Wednesday, April 2, 2014

World Autism Awareness Day, 2014 - You could say we're fully aware

Little Miss was diagnosed with autism just over two years ago, making today our third World Autism Awareness Day. In the years since that afternoon in March 2012, I've learned a lot about autism. One might say that I am fully aware.

I've learned that some days are good and some days are bad (and some days are very, very bad). There are days when Little Miss is on the ball -- she gets what's going on, learns at school, and keeps herself under control. And then there are days when she is so steeped in her fantasy world that I need to physically draw her out just to keep her safe. My hands are scarred from her pinches, my body is exhausted, and I've got two loads of laundry running just from accidents.

I've learned that there are professionals who really want to help and those who are just collecting a pay check. It makes me crazy to think that someone wouldn't want to do their best by these amazing kids, but everyone has their own agenda. We've worked with therapists and teachers who have gone the extra mile for Little Miss and those who have cut corners or sent her on her way with far less than she needed. But for those professionals who truly gave it their all, we consider ourselves blessed.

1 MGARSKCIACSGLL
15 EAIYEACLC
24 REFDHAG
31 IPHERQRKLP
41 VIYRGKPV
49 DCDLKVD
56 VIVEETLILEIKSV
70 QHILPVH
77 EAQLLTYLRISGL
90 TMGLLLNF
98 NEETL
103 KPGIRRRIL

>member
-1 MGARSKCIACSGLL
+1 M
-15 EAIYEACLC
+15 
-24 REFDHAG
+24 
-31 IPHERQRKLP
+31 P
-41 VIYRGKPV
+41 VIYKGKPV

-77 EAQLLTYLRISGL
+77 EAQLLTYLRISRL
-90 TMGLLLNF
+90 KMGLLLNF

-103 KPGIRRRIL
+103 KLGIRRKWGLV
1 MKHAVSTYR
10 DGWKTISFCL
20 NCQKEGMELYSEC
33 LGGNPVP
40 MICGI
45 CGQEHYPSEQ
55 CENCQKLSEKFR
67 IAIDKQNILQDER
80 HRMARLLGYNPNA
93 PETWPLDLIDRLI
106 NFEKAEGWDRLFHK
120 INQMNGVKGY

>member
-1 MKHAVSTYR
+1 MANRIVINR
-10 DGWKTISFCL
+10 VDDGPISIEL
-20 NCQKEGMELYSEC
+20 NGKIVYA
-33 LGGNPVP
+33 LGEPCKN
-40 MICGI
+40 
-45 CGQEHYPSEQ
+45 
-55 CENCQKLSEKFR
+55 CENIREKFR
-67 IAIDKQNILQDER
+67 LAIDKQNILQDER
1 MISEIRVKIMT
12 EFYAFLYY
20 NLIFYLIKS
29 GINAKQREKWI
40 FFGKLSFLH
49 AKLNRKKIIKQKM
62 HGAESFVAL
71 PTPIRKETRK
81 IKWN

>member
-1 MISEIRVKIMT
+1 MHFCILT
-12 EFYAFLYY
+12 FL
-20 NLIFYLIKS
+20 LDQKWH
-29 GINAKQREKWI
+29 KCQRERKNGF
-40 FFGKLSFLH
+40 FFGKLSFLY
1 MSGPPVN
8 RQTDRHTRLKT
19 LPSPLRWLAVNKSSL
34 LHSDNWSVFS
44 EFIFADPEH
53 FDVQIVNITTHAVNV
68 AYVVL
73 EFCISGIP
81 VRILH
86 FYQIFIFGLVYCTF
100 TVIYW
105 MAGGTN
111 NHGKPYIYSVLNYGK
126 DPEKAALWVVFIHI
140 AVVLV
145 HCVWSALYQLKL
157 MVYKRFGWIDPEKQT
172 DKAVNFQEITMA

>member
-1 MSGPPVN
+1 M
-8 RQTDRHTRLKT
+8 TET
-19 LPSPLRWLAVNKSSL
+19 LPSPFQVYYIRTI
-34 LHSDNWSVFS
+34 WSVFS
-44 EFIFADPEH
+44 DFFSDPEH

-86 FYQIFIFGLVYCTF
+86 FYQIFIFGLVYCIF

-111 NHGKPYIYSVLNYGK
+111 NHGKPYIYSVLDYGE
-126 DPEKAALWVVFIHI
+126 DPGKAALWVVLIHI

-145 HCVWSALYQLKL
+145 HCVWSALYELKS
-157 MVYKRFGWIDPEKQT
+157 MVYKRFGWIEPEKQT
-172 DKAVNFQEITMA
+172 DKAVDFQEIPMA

I've learned that Free and Appropriate Education (FAPE) doesn't always mean what's best for your child. As a matter of course, the district isn't allowed to provide the "best" education for your special needs child -- just an "appropriate" education. And oftentimes, families are stuck with a definition of "appropriate" that is far from satisfactory.

I've learned that "inclusive" is relative. Little Miss is included in Girl Scouts. The troop leader has even told me privately that Little Miss can do what she needs to do in order to participate to the fullest of her ability -- whether that's taking a break and running up and down the hallway or doing sit-ups on my lap during the lesson. But there is no specific instruction on how to adapt activities or lessons for girls with special needs. She is included, but not met at her level.